Highly Commended – Wainwright Prize for Nature Writing, 2022. Winner of the Richard Jefferies Prize for Nature Writing, 2021.
‘It is impossible to write with integrity about nature without protesting and resisting and waving a desperate red flag. Isn’t it?’
Shortlisted, then Highly Commended for the James Cropper Wainwright Nature Writing Prize 2022, and winner of The Richard Jefferies Award, 2021; Stephen Moss’s, Melissa Harrison’s and Countryfile Magazine’s ‘Best Books of 2021’
‘An evocative and inspiring memoir’. Claire Fuller, author of Unsettled Ground and winner of Costa Novel Award 2021
‘The idea of ‘home’ lies at the heart of this fierce, beautifully written, immersive book about one’s place within the landscape.’ Tessa Boase author of Etta Lemon, The Woman Who Saved the Birds.
Part nature writing, part memoir, On Gallows Down is an essential, unforgettable read for fans of Helen Macdonald, Melissa Harrison and Isabella Tree.
Nicola Chester won the BBC Wildlife Magazine’s Nature Writer of the Year Award – this is her first book.
The story of a life shaped by landscape; of an enduring love of nature and the fierce desire to protect it – living as part of the rural working class in a ‘tied cottage’ on a country estate – and what it takes to feel like you belong.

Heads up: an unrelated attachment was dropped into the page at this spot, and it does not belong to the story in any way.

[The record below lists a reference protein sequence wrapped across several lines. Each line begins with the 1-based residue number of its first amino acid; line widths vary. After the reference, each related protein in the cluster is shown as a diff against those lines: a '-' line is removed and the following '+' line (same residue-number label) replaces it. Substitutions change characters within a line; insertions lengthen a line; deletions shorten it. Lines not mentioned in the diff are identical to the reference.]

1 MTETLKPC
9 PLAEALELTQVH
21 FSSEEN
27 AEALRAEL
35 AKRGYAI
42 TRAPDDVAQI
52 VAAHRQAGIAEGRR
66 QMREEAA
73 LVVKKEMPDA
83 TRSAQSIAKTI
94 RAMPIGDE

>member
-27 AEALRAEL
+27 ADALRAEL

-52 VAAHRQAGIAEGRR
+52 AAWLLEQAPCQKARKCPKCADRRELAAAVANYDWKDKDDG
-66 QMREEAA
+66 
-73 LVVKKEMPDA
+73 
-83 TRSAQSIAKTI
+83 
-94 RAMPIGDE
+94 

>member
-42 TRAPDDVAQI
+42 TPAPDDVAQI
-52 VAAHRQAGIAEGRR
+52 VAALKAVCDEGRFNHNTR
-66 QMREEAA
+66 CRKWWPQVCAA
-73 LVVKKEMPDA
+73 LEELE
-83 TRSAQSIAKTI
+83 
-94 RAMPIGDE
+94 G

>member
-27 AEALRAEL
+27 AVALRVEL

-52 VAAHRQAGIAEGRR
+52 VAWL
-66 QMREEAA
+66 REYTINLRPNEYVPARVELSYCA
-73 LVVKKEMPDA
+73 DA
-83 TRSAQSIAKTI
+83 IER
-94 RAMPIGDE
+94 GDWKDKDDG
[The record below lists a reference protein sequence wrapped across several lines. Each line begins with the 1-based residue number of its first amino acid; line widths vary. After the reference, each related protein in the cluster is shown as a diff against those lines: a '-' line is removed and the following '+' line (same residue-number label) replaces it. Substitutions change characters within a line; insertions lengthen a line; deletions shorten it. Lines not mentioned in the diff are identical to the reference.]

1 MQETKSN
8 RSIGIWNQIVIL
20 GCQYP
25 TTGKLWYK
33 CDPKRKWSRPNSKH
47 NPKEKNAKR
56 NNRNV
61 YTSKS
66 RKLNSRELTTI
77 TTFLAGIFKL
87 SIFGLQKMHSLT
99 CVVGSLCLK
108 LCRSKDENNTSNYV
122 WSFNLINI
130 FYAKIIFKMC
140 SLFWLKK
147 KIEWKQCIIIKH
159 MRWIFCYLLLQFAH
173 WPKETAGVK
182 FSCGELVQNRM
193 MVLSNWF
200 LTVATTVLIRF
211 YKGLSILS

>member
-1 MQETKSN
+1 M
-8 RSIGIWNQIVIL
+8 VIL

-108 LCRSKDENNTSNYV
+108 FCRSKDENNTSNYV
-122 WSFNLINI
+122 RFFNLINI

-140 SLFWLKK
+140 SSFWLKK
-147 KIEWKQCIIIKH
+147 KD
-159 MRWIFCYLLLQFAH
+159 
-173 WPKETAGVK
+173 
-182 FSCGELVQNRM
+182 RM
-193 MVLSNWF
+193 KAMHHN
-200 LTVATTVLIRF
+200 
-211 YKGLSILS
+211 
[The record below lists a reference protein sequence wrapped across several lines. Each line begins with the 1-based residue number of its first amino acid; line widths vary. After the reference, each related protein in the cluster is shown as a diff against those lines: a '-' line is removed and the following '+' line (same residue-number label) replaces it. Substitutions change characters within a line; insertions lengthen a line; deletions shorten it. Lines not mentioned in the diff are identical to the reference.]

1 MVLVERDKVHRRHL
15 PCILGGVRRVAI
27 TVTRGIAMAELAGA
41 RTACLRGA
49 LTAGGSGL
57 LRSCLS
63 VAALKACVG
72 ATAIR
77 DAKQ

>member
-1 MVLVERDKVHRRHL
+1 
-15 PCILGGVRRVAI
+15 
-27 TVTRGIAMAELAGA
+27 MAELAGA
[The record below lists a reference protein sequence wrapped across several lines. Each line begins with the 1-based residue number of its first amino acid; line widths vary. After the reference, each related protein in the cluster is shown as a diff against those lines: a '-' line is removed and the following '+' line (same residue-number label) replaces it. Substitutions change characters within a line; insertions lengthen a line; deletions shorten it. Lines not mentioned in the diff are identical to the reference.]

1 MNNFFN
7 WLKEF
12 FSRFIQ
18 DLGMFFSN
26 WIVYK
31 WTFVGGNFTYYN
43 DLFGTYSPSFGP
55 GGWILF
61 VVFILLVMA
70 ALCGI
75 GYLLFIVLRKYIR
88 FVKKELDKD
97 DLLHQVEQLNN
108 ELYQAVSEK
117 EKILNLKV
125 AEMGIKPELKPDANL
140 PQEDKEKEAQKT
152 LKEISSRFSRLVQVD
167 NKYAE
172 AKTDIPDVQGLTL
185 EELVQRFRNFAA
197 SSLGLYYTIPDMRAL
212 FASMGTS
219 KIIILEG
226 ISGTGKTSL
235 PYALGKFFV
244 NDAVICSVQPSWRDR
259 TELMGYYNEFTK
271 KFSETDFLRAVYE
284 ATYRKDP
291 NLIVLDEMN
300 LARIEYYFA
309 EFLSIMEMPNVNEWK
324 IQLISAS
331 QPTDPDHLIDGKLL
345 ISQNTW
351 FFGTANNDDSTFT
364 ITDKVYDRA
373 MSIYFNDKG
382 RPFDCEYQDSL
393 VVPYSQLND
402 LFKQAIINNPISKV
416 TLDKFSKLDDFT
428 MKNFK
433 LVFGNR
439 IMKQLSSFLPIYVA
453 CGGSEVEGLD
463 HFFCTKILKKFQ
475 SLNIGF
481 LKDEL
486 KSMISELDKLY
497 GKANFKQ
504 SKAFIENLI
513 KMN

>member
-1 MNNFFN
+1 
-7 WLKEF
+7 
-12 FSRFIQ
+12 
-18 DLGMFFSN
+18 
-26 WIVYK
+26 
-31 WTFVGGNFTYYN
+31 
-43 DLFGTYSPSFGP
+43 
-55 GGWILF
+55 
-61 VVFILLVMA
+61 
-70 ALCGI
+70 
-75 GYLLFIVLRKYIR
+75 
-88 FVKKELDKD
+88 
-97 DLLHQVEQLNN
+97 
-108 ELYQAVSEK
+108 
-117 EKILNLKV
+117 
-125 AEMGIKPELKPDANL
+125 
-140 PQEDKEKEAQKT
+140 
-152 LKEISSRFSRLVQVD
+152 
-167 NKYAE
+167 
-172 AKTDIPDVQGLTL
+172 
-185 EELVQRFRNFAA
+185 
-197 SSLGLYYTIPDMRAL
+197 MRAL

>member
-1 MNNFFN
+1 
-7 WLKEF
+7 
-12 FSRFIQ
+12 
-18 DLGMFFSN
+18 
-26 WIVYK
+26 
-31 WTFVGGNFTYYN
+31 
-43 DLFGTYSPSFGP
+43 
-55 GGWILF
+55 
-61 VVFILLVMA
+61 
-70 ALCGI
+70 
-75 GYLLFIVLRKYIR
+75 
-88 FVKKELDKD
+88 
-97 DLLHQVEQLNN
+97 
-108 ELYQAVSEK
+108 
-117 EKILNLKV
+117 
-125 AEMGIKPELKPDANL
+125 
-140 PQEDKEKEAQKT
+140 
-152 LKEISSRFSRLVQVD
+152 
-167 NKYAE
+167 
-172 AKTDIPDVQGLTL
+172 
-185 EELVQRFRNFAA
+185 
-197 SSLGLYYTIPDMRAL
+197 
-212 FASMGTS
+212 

On Gallows Down is a powerful, personal story shaped by a landscape; one that ripples and undulates with protest, change, hope – and the search for home.
From the girl catching the eye of the “peace women” of Greenham Common to the young woman protesting the loss of ancient and beloved trees, and as a mother raising a family in a farm cottage in the shadow of grand, country estates, this is the story of how Nicola Chester came to write – as a means of protest. The story of how she discovered the rich seam of resistance that runs through her village of Newbury and its people – from the English Civil War to the Swing Riots and the battle against the Newbury Bypass. And the story of the hope she finds in the rewilding of Greenham Common after the military left, the stories told by the landscapes of Watership Down, the gallows perched high on Inkpen Beacon and Highclere Castle (the setting of Downtown Abbey).
Nature is indelibly linked to belonging for Nicola. She charts her story, raising her children in the chalk hills of the North Wessex Downs, though the song of the nightingale and the red kites, fieldfares, skylarks, and lapwings that surround her; the badger cubs she watches at night; the velvety mole she discovers in her garden, and the cuckoo, whose return she awaits. On Gallows Down tells how Nicola came to realize that it is she who can decide where she belongs and how, for home is a place in nature and imagination, which must be protected through words and actions.
‘We are writing for our very lives and for those wild lives we share this one, lonely planet with.’
On Gallows Down is perfect for fans of H is for Hawk, The Salt Path and Featherhood.
Links to buy, here:
Just some reviews here:
Dr Julia Bennet for The Sociological Review: https://thesociologicalreview.org/reviews/on-gallows-down-by-nicola-chester/
Paul Cheney, at Half Man, Half Book: http://halfmanhalfbook.co.uk/review/on-gallows-down-by-nicola-chester/